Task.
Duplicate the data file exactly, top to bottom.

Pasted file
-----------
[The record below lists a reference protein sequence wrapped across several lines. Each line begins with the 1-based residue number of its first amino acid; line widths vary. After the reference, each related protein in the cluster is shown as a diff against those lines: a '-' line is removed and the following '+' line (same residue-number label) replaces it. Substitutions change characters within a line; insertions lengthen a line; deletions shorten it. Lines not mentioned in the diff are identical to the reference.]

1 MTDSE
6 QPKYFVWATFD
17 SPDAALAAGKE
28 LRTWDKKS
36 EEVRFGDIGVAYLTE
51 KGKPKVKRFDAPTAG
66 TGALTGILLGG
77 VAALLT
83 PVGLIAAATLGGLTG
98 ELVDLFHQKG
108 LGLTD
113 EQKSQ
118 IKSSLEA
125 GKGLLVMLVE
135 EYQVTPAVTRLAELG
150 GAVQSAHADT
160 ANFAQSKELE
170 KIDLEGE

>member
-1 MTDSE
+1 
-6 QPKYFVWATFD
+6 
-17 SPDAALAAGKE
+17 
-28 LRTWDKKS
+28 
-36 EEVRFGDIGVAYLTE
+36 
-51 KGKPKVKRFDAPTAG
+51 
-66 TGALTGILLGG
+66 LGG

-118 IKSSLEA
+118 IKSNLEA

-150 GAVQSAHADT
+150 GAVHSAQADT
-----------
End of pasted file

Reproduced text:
[The record below lists a reference protein sequence wrapped across several lines. Each line begins with the 1-based residue number of its first amino acid; line widths vary. After the reference, each related protein in the cluster is shown as a diff against those lines: a '-' line is removed and the following '+' line (same residue-number label) replaces it. Substitutions change characters within a line; insertions lengthen a line; deletions shorten it. Lines not mentioned in the diff are identical to the reference.]

1 MTDSE
6 QPKYFVWATFD
17 SPDAALAAGKE
28 LRTWDKKS
36 EEVRFGDIGVAYLTE
51 KGKPKVKRFDAPTAG
66 TGALTGILLGG
77 VAALLT
83 PVGLIAAATLGGLTG
98 ELVDLFHQKG
108 LGLTD
113 EQKSQ
118 IKSSLEA
125 GKGLLVMLVE
135 EYQVTPAVTRLAELG
150 GAVQSAHADT
160 ANFAQSKELE
170 KIDLEGE

>member
-1 MTDSE
+1 
-6 QPKYFVWATFD
+6 
-17 SPDAALAAGKE
+17 
-28 LRTWDKKS
+28 
-36 EEVRFGDIGVAYLTE
+36 
-51 KGKPKVKRFDAPTAG
+51 
-66 TGALTGILLGG
+66 LGG

-118 IKSSLEA
+118 IKSNLEA

-150 GAVQSAHADT
+150 GAVHSAQADT